ATP synthase gamma subunit

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ATP synthase
PDB 1bmf EBI.jpg
Structure of F1-ATPase.[1]
Identifiers
Symbol ATP-synt
Pfam PF00231
InterPro IPR000131
PROSITE PDOC00138
SCOP 1bmf
SUPERFAMILY 1bmf

Gamma subunit of ATP synthase F1 complex forms the central shaft that connects the F0 rotary motor to the F1 catalytic core. F-ATP synthases (also known as F1F0-ATPase, or H(+)-transporting two-sector ATPase) (EC 3.6.3.14) are composed of two linked complexes: the F1 ATPase complex is the catalytic core and is composed of 5 subunits (alpha, beta, gamma, delta, epsilon), while the F0 ATPase complex is the membrane-embedded proton channel that is composed of at least 3 subunits (A-C), nine in mitochondria (A-G, F6, F8).

The human ATP synthase gamma subunit is encoded by the gene ATP5C1.

Molecular Interactions[edit]

Both the F1 and F0 complexes are rotary motors that are coupled back-to-back. In the F1 complex, the central gamma subunit forms the rotor inside the cylinder made of the alpha(3)beta(3) subunits, while in the F0 complex, the ring-shaped C subunits forms the rotor. The two rotors rotate in opposite directions, but the F0 rotor is usually stronger, using the force from the proton gradient to push the F1 rotor in reverse in order to drive ATP synthesis.[2] These ATPases can also work in reverse to hydrolyse ATP to create a proton gradient.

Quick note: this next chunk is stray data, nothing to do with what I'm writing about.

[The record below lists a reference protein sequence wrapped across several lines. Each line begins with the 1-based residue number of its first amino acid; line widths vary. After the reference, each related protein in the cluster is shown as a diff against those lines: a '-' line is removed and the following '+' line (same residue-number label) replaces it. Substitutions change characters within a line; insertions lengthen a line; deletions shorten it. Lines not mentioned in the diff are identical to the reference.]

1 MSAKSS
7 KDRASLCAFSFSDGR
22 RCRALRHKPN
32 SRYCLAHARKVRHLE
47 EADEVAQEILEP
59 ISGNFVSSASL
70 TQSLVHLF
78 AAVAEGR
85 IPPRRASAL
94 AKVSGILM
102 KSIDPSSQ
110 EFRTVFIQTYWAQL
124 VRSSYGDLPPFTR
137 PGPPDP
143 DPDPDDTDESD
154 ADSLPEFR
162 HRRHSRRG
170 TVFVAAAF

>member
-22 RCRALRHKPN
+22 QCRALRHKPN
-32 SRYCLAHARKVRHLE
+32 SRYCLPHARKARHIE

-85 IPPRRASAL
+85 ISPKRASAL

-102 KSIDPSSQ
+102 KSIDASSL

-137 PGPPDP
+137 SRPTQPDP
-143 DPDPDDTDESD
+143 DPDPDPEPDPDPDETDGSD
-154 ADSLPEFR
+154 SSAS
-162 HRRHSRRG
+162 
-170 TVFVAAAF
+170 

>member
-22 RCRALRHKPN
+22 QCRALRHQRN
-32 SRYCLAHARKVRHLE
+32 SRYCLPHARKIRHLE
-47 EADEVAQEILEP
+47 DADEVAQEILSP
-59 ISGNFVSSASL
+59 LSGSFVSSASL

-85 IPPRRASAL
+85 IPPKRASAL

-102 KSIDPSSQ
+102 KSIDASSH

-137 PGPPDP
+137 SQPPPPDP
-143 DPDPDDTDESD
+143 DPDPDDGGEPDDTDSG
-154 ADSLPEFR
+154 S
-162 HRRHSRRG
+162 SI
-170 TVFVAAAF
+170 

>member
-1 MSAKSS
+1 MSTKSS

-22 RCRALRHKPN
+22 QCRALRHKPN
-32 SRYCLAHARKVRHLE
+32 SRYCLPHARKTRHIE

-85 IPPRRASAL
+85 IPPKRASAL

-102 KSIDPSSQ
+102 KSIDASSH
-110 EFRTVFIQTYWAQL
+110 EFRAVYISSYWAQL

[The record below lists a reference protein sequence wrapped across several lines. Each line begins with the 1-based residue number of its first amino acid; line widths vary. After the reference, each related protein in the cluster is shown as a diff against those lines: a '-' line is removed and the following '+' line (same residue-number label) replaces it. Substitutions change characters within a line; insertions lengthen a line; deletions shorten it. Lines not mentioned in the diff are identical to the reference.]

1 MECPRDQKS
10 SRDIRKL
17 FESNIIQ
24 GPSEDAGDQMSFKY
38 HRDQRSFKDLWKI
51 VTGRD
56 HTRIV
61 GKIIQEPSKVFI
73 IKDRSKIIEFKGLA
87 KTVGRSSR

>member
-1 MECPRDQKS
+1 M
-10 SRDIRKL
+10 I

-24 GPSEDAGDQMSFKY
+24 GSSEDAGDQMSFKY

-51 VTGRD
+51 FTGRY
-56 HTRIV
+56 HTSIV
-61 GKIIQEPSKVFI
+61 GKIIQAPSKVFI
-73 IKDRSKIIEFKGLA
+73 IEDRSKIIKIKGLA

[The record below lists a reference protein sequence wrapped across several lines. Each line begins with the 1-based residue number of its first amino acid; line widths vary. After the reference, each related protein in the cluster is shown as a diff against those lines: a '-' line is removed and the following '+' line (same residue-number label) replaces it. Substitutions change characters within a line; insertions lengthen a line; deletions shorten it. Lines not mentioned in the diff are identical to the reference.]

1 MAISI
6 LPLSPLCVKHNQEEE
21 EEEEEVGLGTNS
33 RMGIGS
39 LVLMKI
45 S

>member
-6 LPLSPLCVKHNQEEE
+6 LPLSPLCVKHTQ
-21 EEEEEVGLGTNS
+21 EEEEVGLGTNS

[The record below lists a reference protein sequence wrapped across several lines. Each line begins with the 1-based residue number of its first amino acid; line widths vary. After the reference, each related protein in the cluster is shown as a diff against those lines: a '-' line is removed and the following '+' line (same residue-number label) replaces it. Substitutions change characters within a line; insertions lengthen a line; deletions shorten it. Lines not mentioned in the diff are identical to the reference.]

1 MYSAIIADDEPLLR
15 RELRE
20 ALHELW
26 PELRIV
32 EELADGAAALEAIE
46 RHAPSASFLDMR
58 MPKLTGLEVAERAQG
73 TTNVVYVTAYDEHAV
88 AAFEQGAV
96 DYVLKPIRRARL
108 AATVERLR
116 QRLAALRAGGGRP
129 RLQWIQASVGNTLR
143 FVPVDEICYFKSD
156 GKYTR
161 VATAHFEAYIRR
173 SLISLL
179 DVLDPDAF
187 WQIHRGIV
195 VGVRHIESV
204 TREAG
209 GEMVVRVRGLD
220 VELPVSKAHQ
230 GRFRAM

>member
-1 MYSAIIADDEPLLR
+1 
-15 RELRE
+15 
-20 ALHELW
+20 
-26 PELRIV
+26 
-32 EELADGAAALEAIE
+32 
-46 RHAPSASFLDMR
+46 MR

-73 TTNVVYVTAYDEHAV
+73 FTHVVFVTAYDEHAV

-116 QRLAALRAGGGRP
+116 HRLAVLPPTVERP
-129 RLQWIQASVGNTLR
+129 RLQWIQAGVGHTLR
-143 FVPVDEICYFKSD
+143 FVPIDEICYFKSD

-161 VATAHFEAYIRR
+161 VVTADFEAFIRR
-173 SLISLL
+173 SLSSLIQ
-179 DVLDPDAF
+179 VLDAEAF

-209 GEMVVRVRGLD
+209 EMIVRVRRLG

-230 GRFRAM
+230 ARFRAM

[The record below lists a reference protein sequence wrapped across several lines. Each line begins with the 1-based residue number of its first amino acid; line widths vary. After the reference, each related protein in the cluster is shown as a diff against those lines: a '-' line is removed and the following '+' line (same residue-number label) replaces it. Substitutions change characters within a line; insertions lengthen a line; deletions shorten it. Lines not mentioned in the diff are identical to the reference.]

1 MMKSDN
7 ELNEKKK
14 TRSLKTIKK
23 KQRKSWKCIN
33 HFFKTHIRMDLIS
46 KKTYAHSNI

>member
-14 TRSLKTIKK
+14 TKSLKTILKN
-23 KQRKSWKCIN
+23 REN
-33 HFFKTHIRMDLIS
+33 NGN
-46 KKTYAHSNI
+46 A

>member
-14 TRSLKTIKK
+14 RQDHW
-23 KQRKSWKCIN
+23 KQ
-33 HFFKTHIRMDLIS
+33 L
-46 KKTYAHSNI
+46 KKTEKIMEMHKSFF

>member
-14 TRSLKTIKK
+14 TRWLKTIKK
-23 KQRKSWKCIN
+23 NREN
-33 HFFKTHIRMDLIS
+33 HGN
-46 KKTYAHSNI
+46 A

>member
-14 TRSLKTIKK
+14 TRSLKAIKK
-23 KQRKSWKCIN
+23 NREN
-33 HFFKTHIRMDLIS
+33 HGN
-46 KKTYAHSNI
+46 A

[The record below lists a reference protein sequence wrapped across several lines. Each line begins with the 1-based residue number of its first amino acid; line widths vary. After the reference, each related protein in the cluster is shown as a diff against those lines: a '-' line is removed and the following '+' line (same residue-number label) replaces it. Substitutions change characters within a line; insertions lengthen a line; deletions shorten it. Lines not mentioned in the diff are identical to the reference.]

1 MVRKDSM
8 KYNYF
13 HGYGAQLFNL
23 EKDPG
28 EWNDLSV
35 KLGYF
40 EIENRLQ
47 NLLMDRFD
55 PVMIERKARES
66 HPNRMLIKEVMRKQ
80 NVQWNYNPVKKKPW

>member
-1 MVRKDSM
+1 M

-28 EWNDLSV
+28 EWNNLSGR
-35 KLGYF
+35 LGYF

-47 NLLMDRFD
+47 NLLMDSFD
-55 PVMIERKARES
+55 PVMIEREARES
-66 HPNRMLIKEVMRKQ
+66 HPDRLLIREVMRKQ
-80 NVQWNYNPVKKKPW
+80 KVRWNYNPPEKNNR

The ATPase F1 complex gamma subunit forms the central shaft that connects the F0 rotary motor to the F1 catalytic core. The gamma subunit functions as a rotary motor inside the cylinder formed by the alpha(3)beta(3) subunits in the F1 complex.[3] The best-conserved region of the gamma subunit is its C-terminus, which seems to be essential for assembly and catalysis.

References[edit]

  1. ^ Abrahams JP, Leslie AG, Lutter R, Walker JE (August 1994). "Structure at 2.8 A resolution of F1-ATPase from bovine heart mitochondria". Nature 370 (6491): 621–8. doi:10.1038/370621a0. PMID 8065448. 
  2. ^ Itoh H, Yoshida M, Yasuda R, Noji H, Kinosita K (2001). "Resolution of distinct rotational substeps by submillisecond kinetic analysis of F1-ATPase". Nature 410 (6831): 898–904. doi:10.1038/35073513. PMID 11309608. 
  3. ^ Junge W, Feniouk BA (2005). "Regulation of the F0F1-ATP synthase: the conformation of subunit epsilon might be determined by directionality of subunit gamma rotation". FEBS Lett. 579 (23): 5114–5118. doi:10.1016/j.febslet.2005.08.030. PMID 16154570. 

This article incorporates text from the public domain Pfam and InterPro IPR000131